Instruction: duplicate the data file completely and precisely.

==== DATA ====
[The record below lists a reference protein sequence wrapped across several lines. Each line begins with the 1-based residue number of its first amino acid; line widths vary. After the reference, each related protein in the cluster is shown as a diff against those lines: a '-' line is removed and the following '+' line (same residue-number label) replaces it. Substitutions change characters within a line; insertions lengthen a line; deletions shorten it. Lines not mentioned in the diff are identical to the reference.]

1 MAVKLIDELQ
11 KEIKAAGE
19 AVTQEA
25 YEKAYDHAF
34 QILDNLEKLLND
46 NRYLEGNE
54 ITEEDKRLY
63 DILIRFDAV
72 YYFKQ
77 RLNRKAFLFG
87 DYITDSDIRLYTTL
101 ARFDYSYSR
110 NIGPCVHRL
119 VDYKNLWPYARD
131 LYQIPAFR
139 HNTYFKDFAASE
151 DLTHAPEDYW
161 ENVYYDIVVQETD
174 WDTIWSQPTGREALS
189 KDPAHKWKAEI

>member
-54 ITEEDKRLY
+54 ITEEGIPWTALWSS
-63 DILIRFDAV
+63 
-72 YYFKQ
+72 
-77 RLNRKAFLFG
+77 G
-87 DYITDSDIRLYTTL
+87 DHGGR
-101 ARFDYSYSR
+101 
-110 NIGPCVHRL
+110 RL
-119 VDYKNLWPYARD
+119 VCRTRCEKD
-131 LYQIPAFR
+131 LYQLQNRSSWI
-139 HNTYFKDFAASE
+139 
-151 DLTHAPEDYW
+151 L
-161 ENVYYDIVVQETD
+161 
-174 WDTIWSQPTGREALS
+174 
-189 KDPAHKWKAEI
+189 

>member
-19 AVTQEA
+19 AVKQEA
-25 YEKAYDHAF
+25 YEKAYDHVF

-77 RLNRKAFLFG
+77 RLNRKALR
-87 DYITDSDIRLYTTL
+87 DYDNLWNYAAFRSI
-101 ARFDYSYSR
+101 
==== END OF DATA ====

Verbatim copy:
[The record below lists a reference protein sequence wrapped across several lines. Each line begins with the 1-based residue number of its first amino acid; line widths vary. After the reference, each related protein in the cluster is shown as a diff against those lines: a '-' line is removed and the following '+' line (same residue-number label) replaces it. Substitutions change characters within a line; insertions lengthen a line; deletions shorten it. Lines not mentioned in the diff are identical to the reference.]

1 MAVKLIDELQ
11 KEIKAAGE
19 AVTQEA
25 YEKAYDHAF
34 QILDNLEKLLND
46 NRYLEGNE
54 ITEEDKRLY
63 DILIRFDAV
72 YYFKQ
77 RLNRKAFLFG
87 DYITDSDIRLYTTL
101 ARFDYSYSR
110 NIGPCVHRL
119 VDYKNLWPYARD
131 LYQIPAFR
139 HNTYFKDFAASE
151 DLTHAPEDYW
161 ENVYYDIVVQETD
174 WDTIWSQPTGREALS
189 KDPAHKWKAEI

>member
-54 ITEEDKRLY
+54 ITEEGIPWTALWSS
-63 DILIRFDAV
+63 
-72 YYFKQ
+72 
-77 RLNRKAFLFG
+77 G
-87 DYITDSDIRLYTTL
+87 DHGGR
-101 ARFDYSYSR
+101 
-110 NIGPCVHRL
+110 RL
-119 VDYKNLWPYARD
+119 VCRTRCEKD
-131 LYQIPAFR
+131 LYQLQNRSSWI
-139 HNTYFKDFAASE
+139 
-151 DLTHAPEDYW
+151 L
-161 ENVYYDIVVQETD
+161 
-174 WDTIWSQPTGREALS
+174 
-189 KDPAHKWKAEI
+189 

>member
-19 AVTQEA
+19 AVKQEA
-25 YEKAYDHAF
+25 YEKAYDHVF

-77 RLNRKAFLFG
+77 RLNRKALR
-87 DYITDSDIRLYTTL
+87 DYDNLWNYAAFRSI
-101 ARFDYSYSR
+101 